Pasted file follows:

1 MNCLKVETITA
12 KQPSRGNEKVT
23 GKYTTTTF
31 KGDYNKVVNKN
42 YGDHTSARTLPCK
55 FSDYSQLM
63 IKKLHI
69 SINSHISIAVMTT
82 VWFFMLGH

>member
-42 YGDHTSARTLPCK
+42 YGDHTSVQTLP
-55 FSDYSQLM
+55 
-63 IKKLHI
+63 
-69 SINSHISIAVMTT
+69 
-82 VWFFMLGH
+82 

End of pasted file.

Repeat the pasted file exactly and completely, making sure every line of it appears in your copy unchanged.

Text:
1 MNCLKVETITA
12 KQPSRGNEKVT
23 GKYTTTTF
31 KGDYNKVVNKN
42 YGDHTSARTLPCK
55 FSDYSQLM
63 IKKLHI
69 SINSHISIAVMTT
82 VWFFMLGH

>member
-42 YGDHTSARTLPCK
+42 YGDHTSVQTLP
-55 FSDYSQLM
+55 
-63 IKKLHI
+63 
-69 SINSHISIAVMTT
+69 
-82 VWFFMLGH
+82 